- 450g Flour
- 500g Greek Yogurt
- 1/2 Tsp Salt
- 1Tsp Baking Soda
- Olive Oil
If you love eating Albanian Ravani or heavy cakes then you will love Albanian Kulaç. This Albanian soda bread has the most amazing smell while cooking, it smells like walking into a bakers, the smell of cakes and breads. When you cut through the soda bread the texture is firm and dense, but surprisingly unlike the smell suggested, it is not sweet in taste.
Albanian Kulaç is not made as much as it use to be (except in my home) as bread is now available for just a few lek in many little bakeries, shops and markets all around the Albanian villages. This has eliminated the need for the quickness that the Soda bread use to bring.
There is a history to Albanian Kulaç in some parts of Albania and Kosovo as it use to be part of the wedding tradition, and still is in some areas. It would be made the day before and eaten the day after the wedding by the bride and groom. Making the Albanian soda bread is said to bring prosperity and peace of mind to the soon to be spouses.
A few other interesting things that I’ve read about this tradition is that it is made in silence to ensure a non nagging and worrying wife, a close male relative will watch wearing three types of hats as it is believed it will help the couple conceive a male on their wedding night. Coins are sometimes baked into the bread and before eating the soda bread the married couple snap the bread in half, the one with the biggest half will be the one loved the most.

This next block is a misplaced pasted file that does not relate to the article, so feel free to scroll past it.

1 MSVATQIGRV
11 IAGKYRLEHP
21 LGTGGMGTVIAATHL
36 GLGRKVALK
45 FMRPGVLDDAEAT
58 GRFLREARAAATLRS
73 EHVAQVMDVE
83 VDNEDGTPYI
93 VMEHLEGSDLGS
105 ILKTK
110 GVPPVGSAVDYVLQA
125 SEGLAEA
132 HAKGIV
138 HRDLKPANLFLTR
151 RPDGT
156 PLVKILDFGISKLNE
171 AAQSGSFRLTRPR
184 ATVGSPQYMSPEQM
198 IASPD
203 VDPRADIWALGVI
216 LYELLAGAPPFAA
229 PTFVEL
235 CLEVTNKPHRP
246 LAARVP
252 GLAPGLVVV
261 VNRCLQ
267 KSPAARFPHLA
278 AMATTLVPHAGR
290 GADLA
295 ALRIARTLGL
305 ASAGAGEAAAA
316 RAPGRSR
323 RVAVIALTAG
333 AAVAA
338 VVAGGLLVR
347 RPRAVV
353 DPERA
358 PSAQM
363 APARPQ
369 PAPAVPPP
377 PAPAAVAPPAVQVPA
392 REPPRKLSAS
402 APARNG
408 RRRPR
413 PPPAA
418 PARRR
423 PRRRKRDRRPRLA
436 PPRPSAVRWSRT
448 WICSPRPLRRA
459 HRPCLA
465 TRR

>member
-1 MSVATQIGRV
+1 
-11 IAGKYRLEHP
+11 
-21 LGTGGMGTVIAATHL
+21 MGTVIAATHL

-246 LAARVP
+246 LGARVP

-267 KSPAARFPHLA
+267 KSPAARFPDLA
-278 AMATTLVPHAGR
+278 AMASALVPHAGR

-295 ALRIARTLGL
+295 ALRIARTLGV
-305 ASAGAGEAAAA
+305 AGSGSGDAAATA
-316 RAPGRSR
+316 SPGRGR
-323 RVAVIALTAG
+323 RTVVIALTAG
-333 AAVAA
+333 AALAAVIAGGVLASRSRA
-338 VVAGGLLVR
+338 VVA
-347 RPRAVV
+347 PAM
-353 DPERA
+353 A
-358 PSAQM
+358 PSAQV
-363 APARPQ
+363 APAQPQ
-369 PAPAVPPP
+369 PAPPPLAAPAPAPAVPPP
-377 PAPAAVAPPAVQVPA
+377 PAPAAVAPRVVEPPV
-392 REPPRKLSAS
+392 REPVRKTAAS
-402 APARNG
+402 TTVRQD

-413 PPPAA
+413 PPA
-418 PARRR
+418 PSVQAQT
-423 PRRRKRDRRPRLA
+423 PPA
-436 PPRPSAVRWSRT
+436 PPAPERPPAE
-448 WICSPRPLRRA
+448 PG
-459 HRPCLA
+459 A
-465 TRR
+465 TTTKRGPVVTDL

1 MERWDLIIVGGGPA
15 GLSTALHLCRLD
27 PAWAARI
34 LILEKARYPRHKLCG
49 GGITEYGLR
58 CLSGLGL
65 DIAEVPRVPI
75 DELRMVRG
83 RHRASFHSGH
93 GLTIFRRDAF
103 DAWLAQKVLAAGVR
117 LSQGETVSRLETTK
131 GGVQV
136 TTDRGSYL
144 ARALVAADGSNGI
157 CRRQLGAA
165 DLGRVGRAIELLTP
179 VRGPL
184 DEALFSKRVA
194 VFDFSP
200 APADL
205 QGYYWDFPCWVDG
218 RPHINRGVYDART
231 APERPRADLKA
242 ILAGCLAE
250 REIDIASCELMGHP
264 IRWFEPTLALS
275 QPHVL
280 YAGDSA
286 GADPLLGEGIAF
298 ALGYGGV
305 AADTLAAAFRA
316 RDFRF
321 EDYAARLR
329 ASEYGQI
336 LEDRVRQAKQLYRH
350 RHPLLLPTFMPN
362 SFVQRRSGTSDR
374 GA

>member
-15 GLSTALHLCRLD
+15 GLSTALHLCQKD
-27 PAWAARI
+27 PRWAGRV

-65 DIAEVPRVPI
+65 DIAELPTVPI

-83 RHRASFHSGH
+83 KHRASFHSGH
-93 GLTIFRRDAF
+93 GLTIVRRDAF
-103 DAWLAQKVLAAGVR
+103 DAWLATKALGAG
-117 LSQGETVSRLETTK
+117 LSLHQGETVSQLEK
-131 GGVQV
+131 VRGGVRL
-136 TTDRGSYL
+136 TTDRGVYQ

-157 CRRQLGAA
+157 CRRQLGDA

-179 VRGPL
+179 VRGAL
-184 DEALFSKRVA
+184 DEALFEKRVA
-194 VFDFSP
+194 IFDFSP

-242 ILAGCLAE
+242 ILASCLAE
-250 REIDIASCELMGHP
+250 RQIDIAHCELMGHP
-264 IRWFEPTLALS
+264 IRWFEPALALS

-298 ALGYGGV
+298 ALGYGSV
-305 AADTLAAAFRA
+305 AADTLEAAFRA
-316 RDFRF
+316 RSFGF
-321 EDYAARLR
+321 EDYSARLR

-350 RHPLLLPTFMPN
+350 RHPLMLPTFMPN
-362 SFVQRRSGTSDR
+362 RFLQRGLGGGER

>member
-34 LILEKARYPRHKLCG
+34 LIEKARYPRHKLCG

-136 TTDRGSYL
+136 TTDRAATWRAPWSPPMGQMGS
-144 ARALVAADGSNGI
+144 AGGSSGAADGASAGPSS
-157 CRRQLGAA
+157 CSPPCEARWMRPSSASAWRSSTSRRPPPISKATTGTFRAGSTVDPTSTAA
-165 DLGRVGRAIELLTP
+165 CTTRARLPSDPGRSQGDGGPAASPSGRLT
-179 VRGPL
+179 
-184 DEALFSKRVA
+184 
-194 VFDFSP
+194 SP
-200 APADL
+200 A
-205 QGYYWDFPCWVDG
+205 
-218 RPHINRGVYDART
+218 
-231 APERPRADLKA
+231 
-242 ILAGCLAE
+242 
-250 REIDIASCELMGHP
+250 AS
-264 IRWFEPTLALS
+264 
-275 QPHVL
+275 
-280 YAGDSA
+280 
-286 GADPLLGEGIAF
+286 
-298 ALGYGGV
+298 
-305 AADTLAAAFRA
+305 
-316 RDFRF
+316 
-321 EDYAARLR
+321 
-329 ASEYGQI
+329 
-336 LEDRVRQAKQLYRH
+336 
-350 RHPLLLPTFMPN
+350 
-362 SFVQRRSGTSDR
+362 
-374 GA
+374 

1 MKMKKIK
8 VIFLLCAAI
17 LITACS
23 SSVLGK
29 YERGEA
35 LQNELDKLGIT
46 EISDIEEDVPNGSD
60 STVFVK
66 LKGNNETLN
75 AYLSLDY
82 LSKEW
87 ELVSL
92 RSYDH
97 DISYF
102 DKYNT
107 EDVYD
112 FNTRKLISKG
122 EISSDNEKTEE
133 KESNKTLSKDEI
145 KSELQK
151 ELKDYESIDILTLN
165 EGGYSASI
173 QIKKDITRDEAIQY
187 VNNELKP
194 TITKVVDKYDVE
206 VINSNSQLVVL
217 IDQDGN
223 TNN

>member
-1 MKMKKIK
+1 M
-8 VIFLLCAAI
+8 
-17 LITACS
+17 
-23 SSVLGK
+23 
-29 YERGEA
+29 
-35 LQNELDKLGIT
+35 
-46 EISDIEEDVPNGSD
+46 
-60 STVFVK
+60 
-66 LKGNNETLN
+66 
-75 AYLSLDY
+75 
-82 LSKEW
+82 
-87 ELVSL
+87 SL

What I do know for sure is that although this Albanian soda bread is high in calories, it tastes really good!
P.s. If the calories scare you, you can read more on some other breads.
On a large baking tray or a clean work surface, mix together the dry ingredients - flour, baking soda and salt.
Make a well in the middle and add the yogurt. Using your hands slowly combined the ingredients together to start to form a dough.
Kneed the dough on a floured surface, adding extra flour if you find the texture too sticky. The dough is ready when it is of a pizza dough texture and still very slightly sticky, this should only take a few minutes.
On a baking tray add a little oil and put the dough on top. Shape and flatten the dough into a circle shape ensuring the height of the dough is about 5cm.
Cover the dough with a little bit of olive oil, ensure it is fully covered.
You can bake the Kulaç as it is or you can create patterns which also helps with even cooking. The most common patterns are using the back of a fork to slightly press down to create line dents all over or spiking the dough with the fork.
Place on the bottom shelf of a pre heated oven. Bake for 40 minutes or until the dough is golden and firm to touch.
Once removed from the oven, stand upright or place on a cooling rack to allow the Kulaç to cool.
Cut the Kulaç the way you would a cake into 8 slices. If you are serving warm you may want to snap and pull apart the bread with your hands instead.